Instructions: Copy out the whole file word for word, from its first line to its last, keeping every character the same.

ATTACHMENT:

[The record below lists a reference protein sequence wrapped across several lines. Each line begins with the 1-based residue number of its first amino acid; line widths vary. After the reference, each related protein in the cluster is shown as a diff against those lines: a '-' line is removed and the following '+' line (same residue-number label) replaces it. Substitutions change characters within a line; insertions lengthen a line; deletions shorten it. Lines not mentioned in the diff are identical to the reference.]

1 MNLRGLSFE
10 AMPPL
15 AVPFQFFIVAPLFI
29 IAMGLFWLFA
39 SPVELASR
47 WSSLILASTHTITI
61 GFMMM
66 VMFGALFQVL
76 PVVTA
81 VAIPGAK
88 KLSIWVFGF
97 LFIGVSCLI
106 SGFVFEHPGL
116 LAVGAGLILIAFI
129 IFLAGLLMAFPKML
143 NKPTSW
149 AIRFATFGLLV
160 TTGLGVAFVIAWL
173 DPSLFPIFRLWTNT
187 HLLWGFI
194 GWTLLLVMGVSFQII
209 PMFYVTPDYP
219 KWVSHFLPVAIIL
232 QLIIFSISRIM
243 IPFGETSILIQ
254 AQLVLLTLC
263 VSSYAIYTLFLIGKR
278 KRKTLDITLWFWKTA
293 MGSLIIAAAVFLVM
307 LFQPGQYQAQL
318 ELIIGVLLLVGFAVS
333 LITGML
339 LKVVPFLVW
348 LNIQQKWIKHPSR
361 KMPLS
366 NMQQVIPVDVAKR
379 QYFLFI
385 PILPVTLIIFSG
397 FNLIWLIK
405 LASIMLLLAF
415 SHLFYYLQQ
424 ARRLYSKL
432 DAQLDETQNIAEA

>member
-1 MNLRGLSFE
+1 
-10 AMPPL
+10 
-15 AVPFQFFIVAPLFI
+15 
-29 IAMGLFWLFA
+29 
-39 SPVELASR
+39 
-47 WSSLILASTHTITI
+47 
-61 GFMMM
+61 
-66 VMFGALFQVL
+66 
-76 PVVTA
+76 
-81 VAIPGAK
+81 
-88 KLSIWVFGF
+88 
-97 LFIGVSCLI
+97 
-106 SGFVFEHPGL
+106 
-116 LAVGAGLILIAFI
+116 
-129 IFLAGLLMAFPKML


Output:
[The record below lists a reference protein sequence wrapped across several lines. Each line begins with the 1-based residue number of its first amino acid; line widths vary. After the reference, each related protein in the cluster is shown as a diff against those lines: a '-' line is removed and the following '+' line (same residue-number label) replaces it. Substitutions change characters within a line; insertions lengthen a line; deletions shorten it. Lines not mentioned in the diff are identical to the reference.]

1 MNLRGLSFE
10 AMPPL
15 AVPFQFFIVAPLFI
29 IAMGLFWLFA
39 SPVELASR
47 WSSLILASTHTITI
61 GFMMM
66 VMFGALFQVL
76 PVVTA
81 VAIPGAK
88 KLSIWVFGF
97 LFIGVSCLI
106 SGFVFEHPGL
116 LAVGAGLILIAFI
129 IFLAGLLMAFPKML
143 NKPTSW
149 AIRFATFGLLV
160 TTGLGVAFVIAWL
173 DPSLFPIFRLWTNT
187 HLLWGFI
194 GWTLLLVMGVSFQII
209 PMFYVTPDYP
219 KWVSHFLPVAIIL
232 QLIIFSISRIM
243 IPFGETSILIQ
254 AQLVLLTLC
263 VSSYAIYTLFLIGKR
278 KRKTLDITLWFWKTA
293 MGSLIIAAAVFLVM
307 LFQPGQYQAQL
318 ELIIGVLLLVGFAVS
333 LITGML
339 LKVVPFLVW
348 LNIQQKWIKHPSR
361 KMPLS
366 NMQQVIPVDVAKR
379 QYFLFI
385 PILPVTLIIFSG
397 FNLIWLIK
405 LASIMLLLAF
415 SHLFYYLQQ
424 ARRLYSKL
432 DAQLDETQNIAEA

>member
-1 MNLRGLSFE
+1 
-10 AMPPL
+10 
-15 AVPFQFFIVAPLFI
+15 
-29 IAMGLFWLFA
+29 
-39 SPVELASR
+39 
-47 WSSLILASTHTITI
+47 
-61 GFMMM
+61 
-66 VMFGALFQVL
+66 
-76 PVVTA
+76 
-81 VAIPGAK
+81 
-88 KLSIWVFGF
+88 
-97 LFIGVSCLI
+97 
-106 SGFVFEHPGL
+106 
-116 LAVGAGLILIAFI
+116 
-129 IFLAGLLMAFPKML